If you’re in the job market, list your PTO accomplishments on a resume just as you would professional experience. “Anytime an employer can see that there was substantial responsibility in any organization—especially one that touches the heart like a PTO—they take a second look at those people,” says Ann Montgomery, a former PTO leader who now works as a recruiter in Vienna, Va. Leadership and negotiation skills are particularly valuable. “Employers look for experience where you’ve run committees or where you’ve had to sell to other parents to get them involved in the organization,” she says. Her own resume includes 10 years of what she calls “heavy-duty” volunteer experience at her son’s schools. She listed the years she served, the names of the schools, the particular roles she filled, the sizes of budgets she managed, and the software and communications skills she used. One example mentioned is a reception she chaired that involved 40 volunteers and fed 500 people.

For someone who opts out of the work force to raise a family, such entries also help fill in spaces. “Employers hate gaps,” Montgomery says. “They’re very linear people on the whole, so explain exactly what you’ve been doing and when.” She emphasizes, however, that volunteer experience on a resume should be substantial and involve real responsibility and leadership, not just participation.

Cathy Ingrasci, a former PTO president in Wyckoff, N.J., who has developed an adult education course for how women returning to the work force can market themselves, suggests matching the skills to the job you’re seeking. For example, even though her background was as an international account manager in marketing for IBM, her experience with the PTO was more relevant to show her ability to keep information confidential when she applied for a job assisting a school guidance counselor.

To think about how to market your PTO experience, start with the description of your position, if one exists. Reflect upon your responsibilities, from planning a project, communicating with parents, and getting people excited about a project to soliciting volunteers, publicizing an event, managing money, using computer software, chairing meetings, and dealing with problems that arise. Think about how you instituted changes, made improvements, and evaluated an activity’s success. Emphasize results: the amount of money made, the programs or equipment funded, the number of volunteers who participated, the number of people reached, and the increases over the previous year.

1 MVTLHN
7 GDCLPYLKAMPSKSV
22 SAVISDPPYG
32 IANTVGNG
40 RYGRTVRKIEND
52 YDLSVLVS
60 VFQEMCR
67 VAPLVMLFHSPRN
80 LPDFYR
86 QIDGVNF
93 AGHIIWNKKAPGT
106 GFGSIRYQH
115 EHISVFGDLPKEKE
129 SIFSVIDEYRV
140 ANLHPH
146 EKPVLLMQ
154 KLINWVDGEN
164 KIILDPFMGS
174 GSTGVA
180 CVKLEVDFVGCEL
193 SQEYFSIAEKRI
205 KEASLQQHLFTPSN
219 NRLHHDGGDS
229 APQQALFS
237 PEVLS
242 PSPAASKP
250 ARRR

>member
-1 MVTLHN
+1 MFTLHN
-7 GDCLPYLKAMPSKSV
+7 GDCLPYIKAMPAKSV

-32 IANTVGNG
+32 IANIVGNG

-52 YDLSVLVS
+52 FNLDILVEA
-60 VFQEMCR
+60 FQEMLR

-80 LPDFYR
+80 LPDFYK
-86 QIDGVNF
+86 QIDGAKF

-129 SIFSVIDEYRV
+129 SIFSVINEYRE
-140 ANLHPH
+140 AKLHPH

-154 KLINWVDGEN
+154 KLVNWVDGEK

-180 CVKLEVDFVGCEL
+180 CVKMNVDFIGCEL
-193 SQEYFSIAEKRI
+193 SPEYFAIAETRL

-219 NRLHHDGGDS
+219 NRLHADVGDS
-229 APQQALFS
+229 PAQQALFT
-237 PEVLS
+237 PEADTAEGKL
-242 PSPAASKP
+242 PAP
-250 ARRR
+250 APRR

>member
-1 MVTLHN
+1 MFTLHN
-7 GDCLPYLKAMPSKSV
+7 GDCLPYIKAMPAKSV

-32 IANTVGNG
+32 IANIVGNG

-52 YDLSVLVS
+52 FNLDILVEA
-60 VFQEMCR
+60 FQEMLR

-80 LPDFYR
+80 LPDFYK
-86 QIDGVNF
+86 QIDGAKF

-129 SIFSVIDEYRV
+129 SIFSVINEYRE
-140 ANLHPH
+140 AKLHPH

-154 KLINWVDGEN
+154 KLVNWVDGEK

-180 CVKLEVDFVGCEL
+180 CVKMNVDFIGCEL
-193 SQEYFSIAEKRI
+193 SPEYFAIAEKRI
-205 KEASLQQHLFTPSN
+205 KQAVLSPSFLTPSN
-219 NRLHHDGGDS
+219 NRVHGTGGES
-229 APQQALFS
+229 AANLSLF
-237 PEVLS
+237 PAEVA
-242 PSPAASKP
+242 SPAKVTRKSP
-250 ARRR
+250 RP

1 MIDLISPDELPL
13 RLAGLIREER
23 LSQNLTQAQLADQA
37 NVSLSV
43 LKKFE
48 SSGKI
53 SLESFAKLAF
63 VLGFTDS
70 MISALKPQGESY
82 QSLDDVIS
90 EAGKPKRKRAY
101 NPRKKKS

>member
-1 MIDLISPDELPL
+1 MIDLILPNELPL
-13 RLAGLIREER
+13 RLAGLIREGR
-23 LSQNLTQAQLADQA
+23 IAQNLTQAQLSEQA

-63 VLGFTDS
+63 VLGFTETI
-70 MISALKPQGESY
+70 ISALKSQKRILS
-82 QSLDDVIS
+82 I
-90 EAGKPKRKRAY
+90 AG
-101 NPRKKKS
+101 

As Rika Warner looks for a job as an office manager, she is planning to emphasize her three years as a PTO president in Milwaukie, Ore. To show her ability to achieve results, she’ll talk about how she started an auction to pay for an outdoor program at a very poor school. The creative auction items, including opportunities for kids to go bowling or take guitar lessons with teachers, helped raise $11,000. To show her ability to manage clashing personalities, she’ll talk about the conflict that erupted over money at the end of one year and how she got a healthy dialogue started at the final meeting by removing the tables and getting everyone to sit in a circle to discuss the problems.

In Vienna, Va., Jan Pascoe says that she and her fellow PTO volunteers often talk about how to communicate the value of their experience to potential employers. “It comes up all the time,” she says. “It seems like all my friends are going back to work. We always laugh and say ‘I’d hire you. I know what you’ve done.’ But sometimes it’s hard to get back in the work force. You have to explain those years not working.

“That’s where the PTO leader has such a gold mine to draw on, to make clear that ‘No, it wasn’t the events I did that were important. It’s the leadership.’ They have to sell themselves,” she says. “Employers can get anybody who’s got book knowledge or a degree. It’s the experience drawing together a team that gives you the edge.”

Originally posted in 2009 and updated regularly.